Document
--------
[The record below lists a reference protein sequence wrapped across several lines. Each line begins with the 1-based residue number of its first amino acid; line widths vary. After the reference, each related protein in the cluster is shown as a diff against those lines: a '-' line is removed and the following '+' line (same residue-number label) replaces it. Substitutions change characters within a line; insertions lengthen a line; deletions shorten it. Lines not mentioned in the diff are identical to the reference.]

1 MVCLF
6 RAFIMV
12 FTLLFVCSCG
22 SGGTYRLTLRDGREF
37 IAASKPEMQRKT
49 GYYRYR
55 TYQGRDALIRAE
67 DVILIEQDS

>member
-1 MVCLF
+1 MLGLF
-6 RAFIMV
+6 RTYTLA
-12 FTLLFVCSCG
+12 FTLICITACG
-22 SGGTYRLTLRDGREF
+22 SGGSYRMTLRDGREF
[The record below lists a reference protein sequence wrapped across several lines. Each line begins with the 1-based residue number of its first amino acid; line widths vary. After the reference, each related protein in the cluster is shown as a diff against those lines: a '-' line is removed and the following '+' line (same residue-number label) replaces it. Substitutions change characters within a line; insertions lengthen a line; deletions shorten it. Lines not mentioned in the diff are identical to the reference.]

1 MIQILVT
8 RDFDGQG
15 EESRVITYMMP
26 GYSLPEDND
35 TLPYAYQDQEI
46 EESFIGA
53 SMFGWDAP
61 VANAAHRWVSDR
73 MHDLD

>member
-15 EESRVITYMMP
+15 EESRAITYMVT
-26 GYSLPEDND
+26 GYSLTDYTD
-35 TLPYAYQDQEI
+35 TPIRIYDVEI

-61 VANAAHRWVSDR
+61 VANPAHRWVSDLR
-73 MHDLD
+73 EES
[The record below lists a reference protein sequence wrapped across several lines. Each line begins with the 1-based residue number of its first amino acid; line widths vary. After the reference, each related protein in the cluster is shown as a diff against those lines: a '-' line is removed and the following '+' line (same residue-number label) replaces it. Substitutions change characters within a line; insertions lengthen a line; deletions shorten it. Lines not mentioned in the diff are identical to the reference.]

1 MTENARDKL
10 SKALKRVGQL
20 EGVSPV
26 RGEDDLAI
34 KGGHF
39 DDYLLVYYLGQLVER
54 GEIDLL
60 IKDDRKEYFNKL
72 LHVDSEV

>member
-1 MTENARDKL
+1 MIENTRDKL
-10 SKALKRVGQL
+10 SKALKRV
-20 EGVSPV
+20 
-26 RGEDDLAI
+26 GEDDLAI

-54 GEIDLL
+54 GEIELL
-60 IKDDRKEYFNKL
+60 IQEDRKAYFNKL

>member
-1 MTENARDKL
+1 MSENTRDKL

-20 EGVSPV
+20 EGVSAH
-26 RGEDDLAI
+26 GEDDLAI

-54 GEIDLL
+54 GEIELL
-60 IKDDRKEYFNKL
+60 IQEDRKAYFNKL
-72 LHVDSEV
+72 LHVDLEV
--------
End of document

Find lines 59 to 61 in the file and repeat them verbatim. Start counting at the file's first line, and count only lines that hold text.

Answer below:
-54 GEIDLL
+54 GEIELL
-60 IKDDRKEYFNKL